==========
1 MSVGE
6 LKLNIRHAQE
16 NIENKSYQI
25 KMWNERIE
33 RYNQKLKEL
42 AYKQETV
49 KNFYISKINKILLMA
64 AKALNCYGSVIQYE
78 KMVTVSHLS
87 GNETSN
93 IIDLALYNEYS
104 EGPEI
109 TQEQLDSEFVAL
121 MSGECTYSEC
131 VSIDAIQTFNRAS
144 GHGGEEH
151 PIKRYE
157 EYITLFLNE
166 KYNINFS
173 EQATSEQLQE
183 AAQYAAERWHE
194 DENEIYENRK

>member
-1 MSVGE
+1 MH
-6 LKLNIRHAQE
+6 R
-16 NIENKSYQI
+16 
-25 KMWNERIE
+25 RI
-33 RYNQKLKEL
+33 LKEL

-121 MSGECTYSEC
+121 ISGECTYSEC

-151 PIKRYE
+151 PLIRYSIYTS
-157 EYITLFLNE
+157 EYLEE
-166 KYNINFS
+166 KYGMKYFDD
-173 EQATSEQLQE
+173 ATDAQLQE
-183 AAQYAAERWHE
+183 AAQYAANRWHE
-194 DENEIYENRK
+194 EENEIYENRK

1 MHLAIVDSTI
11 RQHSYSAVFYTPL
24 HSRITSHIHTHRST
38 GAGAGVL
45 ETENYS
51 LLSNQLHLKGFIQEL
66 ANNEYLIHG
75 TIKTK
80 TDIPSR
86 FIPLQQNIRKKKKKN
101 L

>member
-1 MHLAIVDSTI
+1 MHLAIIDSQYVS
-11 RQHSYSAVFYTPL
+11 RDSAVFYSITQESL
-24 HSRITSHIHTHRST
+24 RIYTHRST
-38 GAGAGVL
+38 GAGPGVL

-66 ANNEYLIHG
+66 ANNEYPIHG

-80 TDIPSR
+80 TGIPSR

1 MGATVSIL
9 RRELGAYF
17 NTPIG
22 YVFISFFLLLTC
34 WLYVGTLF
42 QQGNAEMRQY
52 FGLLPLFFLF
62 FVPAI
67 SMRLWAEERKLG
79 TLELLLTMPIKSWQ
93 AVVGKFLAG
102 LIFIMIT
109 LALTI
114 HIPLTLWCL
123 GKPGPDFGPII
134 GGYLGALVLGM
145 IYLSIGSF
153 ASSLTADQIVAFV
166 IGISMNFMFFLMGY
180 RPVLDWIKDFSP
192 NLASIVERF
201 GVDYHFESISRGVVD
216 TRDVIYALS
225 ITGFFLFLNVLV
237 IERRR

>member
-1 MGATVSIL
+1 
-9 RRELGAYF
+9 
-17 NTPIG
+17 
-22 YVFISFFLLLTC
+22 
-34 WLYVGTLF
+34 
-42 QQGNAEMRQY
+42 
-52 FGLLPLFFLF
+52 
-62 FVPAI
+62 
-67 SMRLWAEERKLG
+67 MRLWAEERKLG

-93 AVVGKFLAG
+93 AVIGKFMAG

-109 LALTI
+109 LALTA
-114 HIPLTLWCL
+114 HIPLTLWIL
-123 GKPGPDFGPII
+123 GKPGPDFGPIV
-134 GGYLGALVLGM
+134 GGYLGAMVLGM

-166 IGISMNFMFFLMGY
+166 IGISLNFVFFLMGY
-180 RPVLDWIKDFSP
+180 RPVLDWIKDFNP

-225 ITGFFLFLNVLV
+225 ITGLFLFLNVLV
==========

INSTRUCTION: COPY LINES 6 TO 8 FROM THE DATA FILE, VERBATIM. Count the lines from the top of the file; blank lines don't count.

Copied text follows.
42 AYKQETV
49 KNFYISKINKILLMA
64 AKALNCYGSVIQYE